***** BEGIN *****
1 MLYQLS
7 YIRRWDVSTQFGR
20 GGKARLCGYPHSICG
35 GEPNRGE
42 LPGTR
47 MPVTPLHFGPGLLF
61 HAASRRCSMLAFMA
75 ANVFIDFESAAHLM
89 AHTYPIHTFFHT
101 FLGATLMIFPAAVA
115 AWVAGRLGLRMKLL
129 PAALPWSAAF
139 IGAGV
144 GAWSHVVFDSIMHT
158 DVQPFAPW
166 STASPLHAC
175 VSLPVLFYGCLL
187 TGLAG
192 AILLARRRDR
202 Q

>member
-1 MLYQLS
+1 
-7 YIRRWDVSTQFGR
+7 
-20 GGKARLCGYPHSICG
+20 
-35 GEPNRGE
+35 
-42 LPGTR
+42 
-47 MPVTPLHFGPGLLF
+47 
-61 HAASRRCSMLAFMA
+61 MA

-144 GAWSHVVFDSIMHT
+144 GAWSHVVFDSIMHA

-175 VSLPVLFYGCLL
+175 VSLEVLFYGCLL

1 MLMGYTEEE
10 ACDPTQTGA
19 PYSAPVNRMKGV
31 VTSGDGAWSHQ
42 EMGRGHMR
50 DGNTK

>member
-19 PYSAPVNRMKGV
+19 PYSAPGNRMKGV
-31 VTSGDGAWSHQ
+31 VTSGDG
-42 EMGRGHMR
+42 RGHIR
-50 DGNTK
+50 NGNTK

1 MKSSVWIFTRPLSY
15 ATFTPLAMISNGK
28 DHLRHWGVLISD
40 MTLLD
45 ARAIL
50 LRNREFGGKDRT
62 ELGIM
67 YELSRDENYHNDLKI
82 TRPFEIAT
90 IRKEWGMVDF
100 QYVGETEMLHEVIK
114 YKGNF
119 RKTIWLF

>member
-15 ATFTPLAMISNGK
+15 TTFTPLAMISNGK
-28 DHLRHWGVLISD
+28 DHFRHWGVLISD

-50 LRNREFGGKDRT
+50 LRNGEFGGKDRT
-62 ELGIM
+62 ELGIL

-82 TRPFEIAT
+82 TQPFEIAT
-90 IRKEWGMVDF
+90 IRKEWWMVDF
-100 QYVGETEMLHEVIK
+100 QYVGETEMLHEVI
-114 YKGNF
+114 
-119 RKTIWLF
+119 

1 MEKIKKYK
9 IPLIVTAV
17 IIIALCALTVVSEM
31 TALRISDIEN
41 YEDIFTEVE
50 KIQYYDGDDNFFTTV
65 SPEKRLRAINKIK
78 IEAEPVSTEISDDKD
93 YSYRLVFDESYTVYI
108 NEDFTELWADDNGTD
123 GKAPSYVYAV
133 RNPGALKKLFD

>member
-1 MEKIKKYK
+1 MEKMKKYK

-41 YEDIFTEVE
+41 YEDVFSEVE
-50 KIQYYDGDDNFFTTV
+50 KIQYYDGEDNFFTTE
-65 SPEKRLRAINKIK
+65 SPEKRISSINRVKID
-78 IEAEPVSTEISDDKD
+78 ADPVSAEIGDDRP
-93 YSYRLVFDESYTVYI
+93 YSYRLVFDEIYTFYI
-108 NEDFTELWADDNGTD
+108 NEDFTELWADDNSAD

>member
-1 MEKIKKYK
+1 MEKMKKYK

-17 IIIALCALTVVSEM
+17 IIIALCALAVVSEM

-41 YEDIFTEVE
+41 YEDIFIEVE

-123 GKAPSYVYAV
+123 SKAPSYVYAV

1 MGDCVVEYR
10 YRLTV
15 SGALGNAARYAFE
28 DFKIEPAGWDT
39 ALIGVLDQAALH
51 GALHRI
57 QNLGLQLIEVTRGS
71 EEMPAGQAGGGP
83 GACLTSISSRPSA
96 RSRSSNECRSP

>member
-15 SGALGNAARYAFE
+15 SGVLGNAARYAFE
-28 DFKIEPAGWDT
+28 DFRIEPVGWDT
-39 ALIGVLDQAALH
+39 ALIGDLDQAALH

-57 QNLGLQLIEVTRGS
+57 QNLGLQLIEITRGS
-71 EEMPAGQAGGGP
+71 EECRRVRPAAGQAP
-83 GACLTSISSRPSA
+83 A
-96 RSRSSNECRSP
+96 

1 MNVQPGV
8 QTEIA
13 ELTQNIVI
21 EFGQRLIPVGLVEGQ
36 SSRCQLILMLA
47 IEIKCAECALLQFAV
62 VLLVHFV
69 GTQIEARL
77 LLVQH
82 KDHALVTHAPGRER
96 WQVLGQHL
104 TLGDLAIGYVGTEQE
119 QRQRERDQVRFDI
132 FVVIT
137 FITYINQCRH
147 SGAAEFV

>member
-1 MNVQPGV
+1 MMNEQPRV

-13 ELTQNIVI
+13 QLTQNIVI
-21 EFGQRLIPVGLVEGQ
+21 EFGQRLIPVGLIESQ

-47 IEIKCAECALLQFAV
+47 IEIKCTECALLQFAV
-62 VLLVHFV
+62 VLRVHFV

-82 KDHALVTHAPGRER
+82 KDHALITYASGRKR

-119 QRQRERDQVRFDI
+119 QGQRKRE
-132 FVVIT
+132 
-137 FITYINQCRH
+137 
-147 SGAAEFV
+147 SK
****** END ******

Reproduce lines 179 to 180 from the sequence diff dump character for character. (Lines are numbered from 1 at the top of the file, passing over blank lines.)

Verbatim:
-132 FVVIT
+132 